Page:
Every four years the citizens of the United States exercise their constitutional right to vote. It is also around this time of year that opinions, predictions and prognosticators reappear after a four-year hiatus to opine about the impact of elections and market returns. Creating more investor angst and confusion and leaving many questions unanswered around the perceived influence of elections and a potential change of government control.
What gets overshadowed as the election cycle looms closer are the areas that have longer term market influence; the business cycle, which is longer than just one election, valuations, monetary policy, actions taken by our federal reserve, and the current geopolitical climate. The current pandemic and widespread disasters both domestically and abroad play a role as well. This is not to completely dismiss who is in the White House because fiscal policy and international relations can change. It is to recognize there are many factors which come into play. Reminding us that just letting politics drive investment portfolio decisions can be misguided and potentially damaging.
How Politics Play a Part
In polite conversation, religion, money and politics should generally be avoided, as they say. The reality is many people have strong opinions regarding a particular political party and their respective economic objectives. A study that looked back to 1900’s found that the Dow was up 9% versus 6% regardless of when a perceived business focused administration was occupying the White House, according to Kiplinger.
Market fluctuations on the other hand can be between 15%-18% with little regard to political affiliation. Both the technology and consumer discretionary segments, top performing, and energy and financials, bottom performing, have remained relatively unchanged under the last two presidents. Small cap stocks have underperformed large cap as well, according to BB&T Perspectives. A basic tenet of investing is that the markets do not like uncertainty. The coming election will in all likelihood create volatility and speculation. Newsworthy, yes, however from a longer investing standpoint not as impactful. The below chart illustrates how markets performed given the administration in power:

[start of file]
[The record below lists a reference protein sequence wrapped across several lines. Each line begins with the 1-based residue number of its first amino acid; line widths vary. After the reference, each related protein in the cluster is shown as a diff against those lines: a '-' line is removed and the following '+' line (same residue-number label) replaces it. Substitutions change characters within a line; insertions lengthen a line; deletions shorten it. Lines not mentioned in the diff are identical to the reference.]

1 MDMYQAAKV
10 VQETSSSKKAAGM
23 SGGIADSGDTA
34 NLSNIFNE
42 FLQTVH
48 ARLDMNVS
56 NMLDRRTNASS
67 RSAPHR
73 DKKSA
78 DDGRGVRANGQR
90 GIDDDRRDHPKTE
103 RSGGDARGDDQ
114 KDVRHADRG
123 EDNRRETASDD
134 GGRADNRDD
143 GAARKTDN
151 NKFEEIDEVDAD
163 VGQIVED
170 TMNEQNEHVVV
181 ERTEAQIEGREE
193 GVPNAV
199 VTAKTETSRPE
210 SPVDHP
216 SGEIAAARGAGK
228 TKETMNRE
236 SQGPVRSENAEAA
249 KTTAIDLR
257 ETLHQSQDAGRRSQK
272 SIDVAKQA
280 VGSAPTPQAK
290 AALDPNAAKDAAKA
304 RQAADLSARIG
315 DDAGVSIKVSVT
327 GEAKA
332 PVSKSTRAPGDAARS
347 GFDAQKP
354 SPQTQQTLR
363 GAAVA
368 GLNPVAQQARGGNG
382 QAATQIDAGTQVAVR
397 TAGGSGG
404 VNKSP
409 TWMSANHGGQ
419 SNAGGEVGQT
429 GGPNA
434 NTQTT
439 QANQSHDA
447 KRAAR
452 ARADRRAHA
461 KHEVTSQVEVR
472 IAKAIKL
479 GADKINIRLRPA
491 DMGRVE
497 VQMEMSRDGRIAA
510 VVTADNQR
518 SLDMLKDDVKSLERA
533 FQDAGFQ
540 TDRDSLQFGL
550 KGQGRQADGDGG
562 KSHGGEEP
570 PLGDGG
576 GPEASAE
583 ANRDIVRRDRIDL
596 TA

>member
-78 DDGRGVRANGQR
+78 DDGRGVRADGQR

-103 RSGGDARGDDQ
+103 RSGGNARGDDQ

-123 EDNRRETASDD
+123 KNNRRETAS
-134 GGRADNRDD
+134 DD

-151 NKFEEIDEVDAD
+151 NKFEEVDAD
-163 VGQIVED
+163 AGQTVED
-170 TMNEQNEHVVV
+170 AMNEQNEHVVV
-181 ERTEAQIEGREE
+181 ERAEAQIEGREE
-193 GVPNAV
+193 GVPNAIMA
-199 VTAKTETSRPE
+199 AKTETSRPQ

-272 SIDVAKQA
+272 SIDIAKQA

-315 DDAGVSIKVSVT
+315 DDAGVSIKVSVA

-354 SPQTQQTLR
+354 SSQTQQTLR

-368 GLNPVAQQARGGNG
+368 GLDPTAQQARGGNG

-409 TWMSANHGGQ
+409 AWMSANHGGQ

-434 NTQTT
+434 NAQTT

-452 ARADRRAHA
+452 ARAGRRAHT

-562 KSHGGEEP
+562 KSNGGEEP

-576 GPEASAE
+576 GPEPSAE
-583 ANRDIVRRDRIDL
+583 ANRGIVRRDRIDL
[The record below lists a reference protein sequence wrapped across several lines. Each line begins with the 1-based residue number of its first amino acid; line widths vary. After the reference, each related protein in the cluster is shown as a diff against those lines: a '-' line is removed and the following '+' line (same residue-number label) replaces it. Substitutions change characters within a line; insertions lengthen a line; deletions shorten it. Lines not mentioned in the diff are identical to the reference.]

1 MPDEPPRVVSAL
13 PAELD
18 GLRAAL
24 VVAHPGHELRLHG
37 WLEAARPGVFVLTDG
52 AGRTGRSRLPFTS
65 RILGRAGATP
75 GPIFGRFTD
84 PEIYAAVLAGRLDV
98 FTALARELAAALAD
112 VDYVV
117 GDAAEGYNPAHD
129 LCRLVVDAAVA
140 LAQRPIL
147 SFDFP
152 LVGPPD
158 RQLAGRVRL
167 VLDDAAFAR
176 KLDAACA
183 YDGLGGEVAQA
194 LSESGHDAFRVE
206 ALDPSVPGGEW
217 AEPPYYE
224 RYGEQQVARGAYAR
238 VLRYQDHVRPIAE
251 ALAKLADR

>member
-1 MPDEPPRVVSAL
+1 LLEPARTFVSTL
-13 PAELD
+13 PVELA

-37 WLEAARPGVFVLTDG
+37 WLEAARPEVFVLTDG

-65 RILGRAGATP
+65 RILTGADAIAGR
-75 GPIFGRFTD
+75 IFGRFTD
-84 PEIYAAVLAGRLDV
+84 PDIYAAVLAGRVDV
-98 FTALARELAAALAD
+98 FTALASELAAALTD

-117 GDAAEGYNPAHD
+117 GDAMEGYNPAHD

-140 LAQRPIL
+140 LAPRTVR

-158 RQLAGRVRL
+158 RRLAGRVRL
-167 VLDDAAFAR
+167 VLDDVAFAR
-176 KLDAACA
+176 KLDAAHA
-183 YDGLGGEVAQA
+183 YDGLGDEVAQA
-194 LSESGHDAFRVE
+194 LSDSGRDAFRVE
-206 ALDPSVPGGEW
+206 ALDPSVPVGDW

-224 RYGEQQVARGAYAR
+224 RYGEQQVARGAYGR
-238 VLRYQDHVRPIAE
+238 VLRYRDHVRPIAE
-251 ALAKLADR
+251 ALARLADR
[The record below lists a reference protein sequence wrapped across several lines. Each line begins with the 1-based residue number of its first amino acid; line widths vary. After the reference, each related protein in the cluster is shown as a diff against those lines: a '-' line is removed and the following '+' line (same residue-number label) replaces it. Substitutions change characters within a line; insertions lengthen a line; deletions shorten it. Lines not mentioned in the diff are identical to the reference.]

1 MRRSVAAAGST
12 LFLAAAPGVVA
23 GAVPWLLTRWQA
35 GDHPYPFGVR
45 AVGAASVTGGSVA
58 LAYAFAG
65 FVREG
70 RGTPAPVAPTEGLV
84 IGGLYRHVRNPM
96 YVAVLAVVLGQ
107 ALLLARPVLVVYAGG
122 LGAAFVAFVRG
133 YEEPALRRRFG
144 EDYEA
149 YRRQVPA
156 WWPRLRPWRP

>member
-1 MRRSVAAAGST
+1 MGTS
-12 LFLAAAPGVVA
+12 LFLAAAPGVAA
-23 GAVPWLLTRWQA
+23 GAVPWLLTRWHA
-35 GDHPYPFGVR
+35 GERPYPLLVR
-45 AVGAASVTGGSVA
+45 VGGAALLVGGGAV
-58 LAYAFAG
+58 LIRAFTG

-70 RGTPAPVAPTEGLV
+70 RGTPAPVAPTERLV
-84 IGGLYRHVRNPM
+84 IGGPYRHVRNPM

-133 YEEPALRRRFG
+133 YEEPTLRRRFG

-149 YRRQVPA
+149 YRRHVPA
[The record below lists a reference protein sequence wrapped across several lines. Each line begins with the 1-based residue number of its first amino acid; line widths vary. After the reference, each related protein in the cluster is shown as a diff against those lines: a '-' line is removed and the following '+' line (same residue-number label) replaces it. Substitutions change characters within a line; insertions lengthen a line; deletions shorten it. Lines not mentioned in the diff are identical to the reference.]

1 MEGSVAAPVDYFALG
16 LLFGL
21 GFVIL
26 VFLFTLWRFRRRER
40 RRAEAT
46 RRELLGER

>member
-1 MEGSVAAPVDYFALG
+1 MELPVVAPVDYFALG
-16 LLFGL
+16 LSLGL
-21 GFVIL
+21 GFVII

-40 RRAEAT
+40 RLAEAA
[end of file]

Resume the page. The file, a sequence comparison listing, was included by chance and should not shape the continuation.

Focus on Your Long-term Goals
Understanding the impact and influence political cycles have on the markets is interesting. Using it to solely make investment decisions may do more harm than an appropriately allocated portfolio aligned to your long-term goals and objectives. Make sure you exercise your right to vote and realize while that makes a difference; over the long-term election results do not have a direct impact on market returns.
Want to hear more about our investment approach? Contact Claris to learn how to Understand. Invest and Relax.
Chart Source: Dimensional Fund Advisors. Past performance is not a guarantee of future results. Indices are not available for direct investment; therefore, their performance does not reflect the expenses associated with the management of an actual portfolio. Source: S&P data © 2020 S&P Dow Jones Indices LLC, a division of S&P Global. All rights reserved.